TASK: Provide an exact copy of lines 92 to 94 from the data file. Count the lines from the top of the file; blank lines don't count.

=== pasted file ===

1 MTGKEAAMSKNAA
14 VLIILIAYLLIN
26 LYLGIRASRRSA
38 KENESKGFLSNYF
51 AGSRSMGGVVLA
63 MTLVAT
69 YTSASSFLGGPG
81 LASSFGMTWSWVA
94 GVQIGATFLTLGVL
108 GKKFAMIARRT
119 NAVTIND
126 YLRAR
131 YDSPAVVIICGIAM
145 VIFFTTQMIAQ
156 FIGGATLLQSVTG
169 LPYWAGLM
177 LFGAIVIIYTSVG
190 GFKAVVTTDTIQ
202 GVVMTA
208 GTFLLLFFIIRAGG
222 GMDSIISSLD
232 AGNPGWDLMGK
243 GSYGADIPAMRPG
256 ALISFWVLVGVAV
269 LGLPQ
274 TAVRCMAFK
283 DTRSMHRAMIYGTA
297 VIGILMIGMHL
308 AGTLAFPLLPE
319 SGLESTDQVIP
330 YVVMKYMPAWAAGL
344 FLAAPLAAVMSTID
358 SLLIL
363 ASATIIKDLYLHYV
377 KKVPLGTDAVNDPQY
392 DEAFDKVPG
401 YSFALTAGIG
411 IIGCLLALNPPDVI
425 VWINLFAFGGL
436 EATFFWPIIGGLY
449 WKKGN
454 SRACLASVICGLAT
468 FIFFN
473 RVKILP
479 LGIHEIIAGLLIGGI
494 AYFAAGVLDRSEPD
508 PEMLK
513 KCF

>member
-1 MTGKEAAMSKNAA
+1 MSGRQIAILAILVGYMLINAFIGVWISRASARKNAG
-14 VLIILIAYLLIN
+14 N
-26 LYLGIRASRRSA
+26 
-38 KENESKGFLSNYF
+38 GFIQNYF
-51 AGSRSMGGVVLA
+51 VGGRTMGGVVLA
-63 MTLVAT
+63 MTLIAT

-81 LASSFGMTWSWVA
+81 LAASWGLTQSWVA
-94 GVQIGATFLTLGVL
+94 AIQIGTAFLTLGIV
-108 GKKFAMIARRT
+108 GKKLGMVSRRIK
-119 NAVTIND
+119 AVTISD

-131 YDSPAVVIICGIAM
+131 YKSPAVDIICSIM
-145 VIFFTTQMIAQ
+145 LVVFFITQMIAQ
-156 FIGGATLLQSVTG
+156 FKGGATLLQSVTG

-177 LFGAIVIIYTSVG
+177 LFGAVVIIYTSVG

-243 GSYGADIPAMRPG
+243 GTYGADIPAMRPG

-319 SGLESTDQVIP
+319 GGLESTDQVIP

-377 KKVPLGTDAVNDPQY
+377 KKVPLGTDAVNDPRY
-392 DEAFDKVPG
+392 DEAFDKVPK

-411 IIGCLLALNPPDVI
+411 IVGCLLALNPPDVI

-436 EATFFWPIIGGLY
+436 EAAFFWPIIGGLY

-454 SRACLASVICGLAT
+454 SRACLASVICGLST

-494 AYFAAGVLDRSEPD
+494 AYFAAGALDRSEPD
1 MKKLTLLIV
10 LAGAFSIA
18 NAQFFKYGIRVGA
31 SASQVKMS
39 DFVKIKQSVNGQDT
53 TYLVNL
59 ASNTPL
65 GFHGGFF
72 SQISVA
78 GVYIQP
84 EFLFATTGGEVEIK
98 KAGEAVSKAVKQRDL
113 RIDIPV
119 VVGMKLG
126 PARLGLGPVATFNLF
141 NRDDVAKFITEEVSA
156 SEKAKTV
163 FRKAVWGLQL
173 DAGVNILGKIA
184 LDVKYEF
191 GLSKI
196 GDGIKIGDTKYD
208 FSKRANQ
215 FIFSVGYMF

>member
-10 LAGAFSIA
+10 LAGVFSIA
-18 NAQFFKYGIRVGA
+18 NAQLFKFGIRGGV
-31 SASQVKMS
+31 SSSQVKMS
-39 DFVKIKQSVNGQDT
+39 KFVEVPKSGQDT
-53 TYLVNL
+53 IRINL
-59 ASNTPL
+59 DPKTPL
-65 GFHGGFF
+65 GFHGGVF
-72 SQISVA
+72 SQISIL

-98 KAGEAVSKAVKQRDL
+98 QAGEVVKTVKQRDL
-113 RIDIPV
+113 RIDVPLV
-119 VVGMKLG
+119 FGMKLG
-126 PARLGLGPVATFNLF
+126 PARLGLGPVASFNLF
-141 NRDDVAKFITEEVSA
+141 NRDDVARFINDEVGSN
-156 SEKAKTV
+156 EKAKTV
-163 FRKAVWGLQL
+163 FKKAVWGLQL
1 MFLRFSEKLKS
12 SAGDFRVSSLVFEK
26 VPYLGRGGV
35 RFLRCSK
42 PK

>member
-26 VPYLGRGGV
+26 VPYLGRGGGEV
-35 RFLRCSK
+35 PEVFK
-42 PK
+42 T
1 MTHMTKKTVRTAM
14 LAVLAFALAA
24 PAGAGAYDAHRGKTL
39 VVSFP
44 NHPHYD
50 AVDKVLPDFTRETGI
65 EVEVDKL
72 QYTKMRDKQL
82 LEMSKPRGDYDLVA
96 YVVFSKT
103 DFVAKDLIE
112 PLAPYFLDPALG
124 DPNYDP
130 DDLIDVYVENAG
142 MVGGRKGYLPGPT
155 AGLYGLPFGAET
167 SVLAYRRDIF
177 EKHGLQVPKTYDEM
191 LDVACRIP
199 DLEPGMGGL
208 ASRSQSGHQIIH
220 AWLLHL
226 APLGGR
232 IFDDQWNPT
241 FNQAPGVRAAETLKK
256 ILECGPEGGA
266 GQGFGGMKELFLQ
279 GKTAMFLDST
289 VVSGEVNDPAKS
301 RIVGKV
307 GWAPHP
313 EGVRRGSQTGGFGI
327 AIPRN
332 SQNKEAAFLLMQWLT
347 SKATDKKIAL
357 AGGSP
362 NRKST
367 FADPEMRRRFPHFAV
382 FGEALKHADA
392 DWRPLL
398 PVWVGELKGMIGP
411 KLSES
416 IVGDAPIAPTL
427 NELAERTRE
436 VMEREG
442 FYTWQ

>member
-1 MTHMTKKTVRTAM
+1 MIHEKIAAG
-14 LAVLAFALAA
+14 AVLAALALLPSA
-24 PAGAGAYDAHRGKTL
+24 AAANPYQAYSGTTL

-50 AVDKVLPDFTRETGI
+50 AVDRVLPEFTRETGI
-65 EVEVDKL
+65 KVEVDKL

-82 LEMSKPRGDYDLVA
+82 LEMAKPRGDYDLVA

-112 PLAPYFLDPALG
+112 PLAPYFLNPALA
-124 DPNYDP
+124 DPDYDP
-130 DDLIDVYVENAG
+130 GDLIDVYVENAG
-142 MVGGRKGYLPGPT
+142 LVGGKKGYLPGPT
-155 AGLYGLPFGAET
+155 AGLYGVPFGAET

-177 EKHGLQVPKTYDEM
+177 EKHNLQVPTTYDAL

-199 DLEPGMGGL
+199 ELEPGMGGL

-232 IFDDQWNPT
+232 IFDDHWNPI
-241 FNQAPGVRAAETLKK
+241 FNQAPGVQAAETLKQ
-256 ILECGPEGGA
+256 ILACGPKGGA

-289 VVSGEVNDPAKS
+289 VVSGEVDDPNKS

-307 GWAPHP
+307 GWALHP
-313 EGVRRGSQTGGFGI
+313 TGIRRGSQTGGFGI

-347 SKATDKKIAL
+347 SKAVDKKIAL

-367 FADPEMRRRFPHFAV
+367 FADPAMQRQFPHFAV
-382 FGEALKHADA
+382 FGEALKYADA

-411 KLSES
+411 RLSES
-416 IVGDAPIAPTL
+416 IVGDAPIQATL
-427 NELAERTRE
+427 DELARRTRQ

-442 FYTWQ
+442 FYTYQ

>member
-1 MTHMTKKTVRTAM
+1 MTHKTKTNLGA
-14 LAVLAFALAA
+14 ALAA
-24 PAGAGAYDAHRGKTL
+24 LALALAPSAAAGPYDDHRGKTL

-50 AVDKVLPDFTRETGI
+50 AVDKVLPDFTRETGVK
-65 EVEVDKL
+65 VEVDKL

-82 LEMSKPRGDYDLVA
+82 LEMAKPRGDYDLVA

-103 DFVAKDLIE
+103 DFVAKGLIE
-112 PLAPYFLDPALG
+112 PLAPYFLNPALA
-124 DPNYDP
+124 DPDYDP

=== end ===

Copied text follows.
-494 AYFAAGVLDRSEPD
+494 AYFAAGALDRSEPD
1 MKKLTLLIV